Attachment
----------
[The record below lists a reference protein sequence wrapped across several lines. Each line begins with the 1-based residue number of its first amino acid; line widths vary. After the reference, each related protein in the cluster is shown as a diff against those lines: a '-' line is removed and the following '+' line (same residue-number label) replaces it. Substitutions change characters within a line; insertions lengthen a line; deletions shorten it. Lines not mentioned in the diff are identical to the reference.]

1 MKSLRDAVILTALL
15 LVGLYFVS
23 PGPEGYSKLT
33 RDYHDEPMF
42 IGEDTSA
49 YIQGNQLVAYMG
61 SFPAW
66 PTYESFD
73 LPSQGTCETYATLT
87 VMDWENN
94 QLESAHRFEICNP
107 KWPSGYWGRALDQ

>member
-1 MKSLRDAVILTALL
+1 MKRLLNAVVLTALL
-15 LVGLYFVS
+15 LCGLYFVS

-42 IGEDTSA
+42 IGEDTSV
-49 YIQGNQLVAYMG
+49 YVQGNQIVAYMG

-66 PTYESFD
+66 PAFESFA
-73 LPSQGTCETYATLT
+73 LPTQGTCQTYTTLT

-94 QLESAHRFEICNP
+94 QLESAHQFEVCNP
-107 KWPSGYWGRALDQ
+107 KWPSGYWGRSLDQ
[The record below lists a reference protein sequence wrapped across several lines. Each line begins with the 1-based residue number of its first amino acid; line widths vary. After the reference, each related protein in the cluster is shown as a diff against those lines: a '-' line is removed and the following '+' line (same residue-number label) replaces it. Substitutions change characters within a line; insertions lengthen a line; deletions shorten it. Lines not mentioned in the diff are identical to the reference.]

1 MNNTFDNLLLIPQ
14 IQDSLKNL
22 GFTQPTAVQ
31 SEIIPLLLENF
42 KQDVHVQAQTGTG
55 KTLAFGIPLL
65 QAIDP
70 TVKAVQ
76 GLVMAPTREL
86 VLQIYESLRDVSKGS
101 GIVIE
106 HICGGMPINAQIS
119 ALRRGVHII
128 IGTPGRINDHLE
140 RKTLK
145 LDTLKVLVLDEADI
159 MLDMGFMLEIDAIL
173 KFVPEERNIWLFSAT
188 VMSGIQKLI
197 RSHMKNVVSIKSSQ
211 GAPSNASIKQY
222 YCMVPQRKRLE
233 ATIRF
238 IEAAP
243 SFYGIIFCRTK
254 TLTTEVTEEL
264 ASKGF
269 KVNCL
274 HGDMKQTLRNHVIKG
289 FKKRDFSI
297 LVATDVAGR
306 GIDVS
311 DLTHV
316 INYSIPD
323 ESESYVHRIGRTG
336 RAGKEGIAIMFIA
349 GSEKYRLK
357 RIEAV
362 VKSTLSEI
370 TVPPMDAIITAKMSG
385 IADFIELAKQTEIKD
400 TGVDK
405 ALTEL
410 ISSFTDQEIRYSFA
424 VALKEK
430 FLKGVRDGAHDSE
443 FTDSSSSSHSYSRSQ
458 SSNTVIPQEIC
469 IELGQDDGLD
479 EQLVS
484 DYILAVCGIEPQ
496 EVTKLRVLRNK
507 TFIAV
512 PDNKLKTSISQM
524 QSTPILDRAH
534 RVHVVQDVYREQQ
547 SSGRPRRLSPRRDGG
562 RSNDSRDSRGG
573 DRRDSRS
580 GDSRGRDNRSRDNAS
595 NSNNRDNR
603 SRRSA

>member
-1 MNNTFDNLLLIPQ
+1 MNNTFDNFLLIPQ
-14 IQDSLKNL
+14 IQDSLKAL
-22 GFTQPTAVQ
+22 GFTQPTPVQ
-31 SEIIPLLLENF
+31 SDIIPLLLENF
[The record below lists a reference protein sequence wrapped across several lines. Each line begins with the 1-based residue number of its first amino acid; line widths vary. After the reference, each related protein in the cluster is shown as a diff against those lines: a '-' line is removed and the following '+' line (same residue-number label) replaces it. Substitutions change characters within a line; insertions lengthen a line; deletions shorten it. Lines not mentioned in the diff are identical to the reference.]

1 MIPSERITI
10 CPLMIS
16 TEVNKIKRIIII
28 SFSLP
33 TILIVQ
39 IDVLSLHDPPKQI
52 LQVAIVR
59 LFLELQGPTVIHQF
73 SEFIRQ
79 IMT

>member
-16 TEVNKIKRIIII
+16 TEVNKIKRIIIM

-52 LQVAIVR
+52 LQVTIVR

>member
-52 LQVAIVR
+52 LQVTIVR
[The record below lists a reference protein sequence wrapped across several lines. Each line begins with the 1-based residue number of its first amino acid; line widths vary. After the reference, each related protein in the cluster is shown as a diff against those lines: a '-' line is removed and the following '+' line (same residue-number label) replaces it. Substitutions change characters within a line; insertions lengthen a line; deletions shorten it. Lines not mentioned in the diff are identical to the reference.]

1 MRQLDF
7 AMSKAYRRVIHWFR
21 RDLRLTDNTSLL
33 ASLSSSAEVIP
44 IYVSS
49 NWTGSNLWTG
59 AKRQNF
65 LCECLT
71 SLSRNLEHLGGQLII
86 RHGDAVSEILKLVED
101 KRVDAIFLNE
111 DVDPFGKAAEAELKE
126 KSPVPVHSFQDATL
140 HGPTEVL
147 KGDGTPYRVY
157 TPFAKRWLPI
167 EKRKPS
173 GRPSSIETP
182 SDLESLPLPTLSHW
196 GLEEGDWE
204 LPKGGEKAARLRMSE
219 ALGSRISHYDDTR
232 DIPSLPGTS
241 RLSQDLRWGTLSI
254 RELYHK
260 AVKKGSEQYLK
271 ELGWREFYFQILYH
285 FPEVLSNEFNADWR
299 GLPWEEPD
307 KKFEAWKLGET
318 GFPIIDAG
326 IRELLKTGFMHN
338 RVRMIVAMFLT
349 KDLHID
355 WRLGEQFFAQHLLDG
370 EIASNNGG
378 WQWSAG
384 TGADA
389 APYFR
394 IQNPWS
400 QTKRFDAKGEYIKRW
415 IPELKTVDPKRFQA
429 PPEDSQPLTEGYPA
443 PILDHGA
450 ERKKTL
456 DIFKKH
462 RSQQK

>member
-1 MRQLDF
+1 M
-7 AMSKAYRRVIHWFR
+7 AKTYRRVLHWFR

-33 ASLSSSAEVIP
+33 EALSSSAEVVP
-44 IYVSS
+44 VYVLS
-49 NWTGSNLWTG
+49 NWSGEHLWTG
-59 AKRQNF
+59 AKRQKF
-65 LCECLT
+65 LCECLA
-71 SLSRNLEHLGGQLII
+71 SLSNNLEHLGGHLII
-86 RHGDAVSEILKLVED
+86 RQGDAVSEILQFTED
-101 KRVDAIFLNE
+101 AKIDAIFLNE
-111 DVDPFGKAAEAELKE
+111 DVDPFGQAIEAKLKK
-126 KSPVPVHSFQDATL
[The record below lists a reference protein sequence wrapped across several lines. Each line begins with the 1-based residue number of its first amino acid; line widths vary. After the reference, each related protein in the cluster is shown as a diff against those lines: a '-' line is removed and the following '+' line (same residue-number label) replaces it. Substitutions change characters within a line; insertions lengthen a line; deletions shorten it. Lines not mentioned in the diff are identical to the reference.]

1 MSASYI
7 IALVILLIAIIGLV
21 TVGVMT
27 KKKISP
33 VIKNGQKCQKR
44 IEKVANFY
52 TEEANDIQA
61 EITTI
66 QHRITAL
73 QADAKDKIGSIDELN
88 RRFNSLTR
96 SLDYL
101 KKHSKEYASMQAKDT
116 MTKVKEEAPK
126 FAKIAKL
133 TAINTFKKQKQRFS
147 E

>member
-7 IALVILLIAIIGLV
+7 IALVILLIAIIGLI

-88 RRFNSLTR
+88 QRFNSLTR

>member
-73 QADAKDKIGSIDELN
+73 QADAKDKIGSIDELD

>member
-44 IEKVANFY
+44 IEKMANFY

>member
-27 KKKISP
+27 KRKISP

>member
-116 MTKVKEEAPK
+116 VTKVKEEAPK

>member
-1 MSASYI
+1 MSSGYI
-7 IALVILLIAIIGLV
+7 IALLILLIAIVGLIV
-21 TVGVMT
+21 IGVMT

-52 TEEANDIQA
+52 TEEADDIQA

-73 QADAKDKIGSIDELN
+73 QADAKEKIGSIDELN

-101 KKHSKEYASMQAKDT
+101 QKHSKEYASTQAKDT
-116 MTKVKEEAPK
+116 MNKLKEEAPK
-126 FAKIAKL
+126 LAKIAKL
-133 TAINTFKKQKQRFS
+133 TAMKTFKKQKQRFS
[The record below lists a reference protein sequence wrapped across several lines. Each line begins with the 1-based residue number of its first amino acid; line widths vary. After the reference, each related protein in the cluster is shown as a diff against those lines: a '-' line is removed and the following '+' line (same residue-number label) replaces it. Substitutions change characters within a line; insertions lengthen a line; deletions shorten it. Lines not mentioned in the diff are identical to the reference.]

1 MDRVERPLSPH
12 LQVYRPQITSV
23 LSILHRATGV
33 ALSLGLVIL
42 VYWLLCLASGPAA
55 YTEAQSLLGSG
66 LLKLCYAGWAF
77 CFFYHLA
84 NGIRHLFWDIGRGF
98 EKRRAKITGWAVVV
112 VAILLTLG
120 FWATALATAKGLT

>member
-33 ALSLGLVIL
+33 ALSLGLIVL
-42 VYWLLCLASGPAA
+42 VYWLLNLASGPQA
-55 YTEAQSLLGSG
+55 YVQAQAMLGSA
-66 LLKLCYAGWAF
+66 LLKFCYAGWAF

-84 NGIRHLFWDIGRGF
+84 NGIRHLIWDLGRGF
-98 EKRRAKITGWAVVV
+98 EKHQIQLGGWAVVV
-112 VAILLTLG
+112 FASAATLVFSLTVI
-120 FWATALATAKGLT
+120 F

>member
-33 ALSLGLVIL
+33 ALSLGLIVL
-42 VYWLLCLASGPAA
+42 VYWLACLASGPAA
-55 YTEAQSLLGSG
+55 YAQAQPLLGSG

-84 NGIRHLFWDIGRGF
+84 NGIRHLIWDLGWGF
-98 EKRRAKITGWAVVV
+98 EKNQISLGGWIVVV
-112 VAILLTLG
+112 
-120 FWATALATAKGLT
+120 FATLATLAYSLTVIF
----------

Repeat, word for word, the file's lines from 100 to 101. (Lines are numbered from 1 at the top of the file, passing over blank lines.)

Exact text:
+22 GFTQPTPVQ
-31 SEIIPLLLENF